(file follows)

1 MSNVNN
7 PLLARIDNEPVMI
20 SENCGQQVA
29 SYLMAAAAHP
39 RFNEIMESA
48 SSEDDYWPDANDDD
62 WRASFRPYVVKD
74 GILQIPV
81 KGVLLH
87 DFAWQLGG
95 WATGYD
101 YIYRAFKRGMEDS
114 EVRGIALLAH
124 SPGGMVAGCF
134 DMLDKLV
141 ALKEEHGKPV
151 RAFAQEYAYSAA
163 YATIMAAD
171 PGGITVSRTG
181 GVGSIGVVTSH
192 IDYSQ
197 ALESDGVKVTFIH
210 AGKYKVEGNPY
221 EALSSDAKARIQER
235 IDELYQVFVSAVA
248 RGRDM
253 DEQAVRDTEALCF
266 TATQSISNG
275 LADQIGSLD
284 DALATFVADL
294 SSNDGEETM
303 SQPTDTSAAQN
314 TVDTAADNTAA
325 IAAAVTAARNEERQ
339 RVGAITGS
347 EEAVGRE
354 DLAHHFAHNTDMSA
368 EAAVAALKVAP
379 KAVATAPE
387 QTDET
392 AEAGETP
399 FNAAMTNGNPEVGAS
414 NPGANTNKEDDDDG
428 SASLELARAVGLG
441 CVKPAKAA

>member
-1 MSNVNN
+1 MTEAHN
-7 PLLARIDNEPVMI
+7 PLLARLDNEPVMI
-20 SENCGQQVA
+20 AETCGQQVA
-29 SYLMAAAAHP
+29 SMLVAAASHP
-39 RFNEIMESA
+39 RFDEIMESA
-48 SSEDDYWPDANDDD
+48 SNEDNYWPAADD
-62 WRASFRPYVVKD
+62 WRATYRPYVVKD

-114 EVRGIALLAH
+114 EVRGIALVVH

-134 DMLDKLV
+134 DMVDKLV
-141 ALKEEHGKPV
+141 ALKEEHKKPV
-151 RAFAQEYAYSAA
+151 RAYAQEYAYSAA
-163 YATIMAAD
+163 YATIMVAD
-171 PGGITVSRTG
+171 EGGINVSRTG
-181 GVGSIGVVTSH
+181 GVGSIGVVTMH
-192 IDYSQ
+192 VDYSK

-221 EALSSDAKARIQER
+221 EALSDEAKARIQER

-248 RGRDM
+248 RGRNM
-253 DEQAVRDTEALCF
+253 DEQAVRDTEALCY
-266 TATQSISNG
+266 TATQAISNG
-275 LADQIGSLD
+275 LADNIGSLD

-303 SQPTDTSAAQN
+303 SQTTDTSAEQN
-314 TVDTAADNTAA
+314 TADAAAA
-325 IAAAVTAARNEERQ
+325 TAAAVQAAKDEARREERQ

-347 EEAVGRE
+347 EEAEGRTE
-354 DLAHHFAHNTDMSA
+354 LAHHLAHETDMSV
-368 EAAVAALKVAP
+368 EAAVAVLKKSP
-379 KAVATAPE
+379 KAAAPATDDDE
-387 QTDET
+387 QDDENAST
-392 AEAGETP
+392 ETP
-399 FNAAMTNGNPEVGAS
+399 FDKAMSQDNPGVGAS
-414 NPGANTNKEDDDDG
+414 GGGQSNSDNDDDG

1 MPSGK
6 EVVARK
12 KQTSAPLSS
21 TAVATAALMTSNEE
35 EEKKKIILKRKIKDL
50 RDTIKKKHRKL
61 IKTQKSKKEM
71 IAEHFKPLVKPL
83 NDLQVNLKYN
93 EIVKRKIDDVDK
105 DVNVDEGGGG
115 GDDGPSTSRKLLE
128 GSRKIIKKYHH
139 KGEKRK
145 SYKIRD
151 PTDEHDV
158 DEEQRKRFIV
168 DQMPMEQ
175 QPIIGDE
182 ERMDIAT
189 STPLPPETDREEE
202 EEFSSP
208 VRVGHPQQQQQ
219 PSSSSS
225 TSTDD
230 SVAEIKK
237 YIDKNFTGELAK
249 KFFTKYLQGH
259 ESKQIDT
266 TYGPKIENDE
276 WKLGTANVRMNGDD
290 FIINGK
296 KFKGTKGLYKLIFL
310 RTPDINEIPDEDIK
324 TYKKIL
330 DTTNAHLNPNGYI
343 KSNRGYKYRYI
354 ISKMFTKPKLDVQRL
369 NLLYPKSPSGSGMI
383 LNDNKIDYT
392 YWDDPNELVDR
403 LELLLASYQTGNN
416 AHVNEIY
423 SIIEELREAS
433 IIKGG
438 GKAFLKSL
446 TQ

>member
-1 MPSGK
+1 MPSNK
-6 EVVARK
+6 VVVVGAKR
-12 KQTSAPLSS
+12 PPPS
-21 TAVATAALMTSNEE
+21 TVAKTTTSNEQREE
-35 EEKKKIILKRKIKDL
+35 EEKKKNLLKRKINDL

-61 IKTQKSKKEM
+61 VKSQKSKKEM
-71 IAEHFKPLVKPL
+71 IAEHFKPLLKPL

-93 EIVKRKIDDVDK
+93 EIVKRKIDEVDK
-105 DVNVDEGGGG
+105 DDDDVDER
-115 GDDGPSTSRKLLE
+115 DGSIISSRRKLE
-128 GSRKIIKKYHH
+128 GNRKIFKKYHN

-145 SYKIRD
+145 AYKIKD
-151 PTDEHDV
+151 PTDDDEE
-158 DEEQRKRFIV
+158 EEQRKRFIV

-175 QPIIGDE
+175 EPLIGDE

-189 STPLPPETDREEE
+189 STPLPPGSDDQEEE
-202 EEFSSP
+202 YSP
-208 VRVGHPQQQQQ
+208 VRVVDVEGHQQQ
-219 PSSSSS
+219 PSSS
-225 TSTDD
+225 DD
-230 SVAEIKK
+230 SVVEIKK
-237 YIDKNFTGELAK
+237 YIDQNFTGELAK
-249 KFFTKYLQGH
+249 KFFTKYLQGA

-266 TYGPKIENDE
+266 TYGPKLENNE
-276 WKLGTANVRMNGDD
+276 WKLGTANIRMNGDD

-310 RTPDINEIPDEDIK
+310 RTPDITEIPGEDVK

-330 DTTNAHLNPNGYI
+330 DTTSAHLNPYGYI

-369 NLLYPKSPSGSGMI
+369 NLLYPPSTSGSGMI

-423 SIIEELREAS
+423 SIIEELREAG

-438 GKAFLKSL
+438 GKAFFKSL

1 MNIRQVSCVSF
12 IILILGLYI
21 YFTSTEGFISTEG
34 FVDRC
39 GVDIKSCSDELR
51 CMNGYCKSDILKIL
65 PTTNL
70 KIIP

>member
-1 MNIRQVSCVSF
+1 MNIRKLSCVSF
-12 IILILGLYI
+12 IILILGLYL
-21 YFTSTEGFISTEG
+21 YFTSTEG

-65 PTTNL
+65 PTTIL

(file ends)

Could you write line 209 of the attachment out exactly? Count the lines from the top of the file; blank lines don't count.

-330 DTTNAHLNPNGYI